Camilletti, Fabio (2011)
Ph.D. thesis, University of Birmingham.
Restricted to Repository staff only until 01 January 2020.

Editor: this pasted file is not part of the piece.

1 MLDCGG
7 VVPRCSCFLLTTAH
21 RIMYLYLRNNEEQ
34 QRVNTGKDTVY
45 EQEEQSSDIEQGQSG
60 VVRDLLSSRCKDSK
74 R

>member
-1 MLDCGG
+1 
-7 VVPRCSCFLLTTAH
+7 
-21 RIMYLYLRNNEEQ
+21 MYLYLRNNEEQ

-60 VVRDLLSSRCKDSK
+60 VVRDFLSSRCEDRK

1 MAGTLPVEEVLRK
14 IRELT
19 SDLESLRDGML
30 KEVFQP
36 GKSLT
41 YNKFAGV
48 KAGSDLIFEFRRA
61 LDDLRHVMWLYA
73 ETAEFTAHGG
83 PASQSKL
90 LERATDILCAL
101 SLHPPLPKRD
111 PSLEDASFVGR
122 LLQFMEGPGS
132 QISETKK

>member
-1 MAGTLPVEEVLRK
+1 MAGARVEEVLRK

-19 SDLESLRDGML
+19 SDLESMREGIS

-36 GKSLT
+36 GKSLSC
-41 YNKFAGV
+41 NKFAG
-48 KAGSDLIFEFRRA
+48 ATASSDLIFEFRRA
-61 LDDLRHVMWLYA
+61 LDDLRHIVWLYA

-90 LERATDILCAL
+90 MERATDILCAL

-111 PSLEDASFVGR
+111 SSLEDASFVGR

The work examines the interweavement of individual memory and historical past in Giacomo Leopardi’s Zibaldone, arguing that the genre of this ‘non-book’ can be identified with the ancient Greek notion of hypomnēmaton. The first section reads the Zibaldone as an answer to the so called ‘second printing revolution’, examining the text as the outcome of tension between the ‘library’ and Leopardi’s own writing. The second section analyses Leopardi’s use of quotations through the case study of Montesquieu’s presence in the Zibaldone, highlighting how quotations from Montesquieu shape Leopardi’s reflection on the fracture between antiquity and modernity and on the aesthetic problem of grace. The third section moves from the poem ‘Le Ricordanze’ (1829), showing how the questions challenged in the Zibaldone from a theoretical point of view (such as the relationship between individual memory and historical past, the notion of grace and the problem of making culture after the Enlightenment) are finally embodied in Leopardi’s return to poetry of 1828-29, which makes the Zibaldone-hypomnēmaton unnecessary. ‘Le Ricordanze’ stages an unmediated return of memory (mnēme) through which the hypomnēmaton is ultimately emptied of significance.
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